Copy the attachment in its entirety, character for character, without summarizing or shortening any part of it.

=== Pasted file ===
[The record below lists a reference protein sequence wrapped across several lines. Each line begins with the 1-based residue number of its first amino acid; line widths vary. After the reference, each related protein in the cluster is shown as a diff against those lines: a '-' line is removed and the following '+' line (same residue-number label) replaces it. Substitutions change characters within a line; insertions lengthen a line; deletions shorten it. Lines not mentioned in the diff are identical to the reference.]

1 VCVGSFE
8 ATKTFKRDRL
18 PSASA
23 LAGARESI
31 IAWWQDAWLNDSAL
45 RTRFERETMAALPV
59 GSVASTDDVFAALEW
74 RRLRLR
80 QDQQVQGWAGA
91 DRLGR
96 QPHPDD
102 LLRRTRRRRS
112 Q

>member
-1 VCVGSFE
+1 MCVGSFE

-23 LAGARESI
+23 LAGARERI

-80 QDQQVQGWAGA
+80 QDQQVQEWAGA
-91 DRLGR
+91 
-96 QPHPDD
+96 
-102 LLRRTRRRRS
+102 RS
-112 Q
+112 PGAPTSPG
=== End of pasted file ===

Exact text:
[The record below lists a reference protein sequence wrapped across several lines. Each line begins with the 1-based residue number of its first amino acid; line widths vary. After the reference, each related protein in the cluster is shown as a diff against those lines: a '-' line is removed and the following '+' line (same residue-number label) replaces it. Substitutions change characters within a line; insertions lengthen a line; deletions shorten it. Lines not mentioned in the diff are identical to the reference.]

1 VCVGSFE
8 ATKTFKRDRL
18 PSASA
23 LAGARESI
31 IAWWQDAWLNDSAL
45 RTRFERETMAALPV
59 GSVASTDDVFAALEW
74 RRLRLR
80 QDQQVQGWAGA
91 DRLGR
96 QPHPDD
102 LLRRTRRRRS
112 Q

>member
-1 VCVGSFE
+1 MCVGSFE

-23 LAGARESI
+23 LAGARERI

-80 QDQQVQGWAGA
+80 QDQQVQEWAGA
-91 DRLGR
+91 
-96 QPHPDD
+96 
-102 LLRRTRRRRS
+102 RS
-112 Q
+112 PGAPTSPG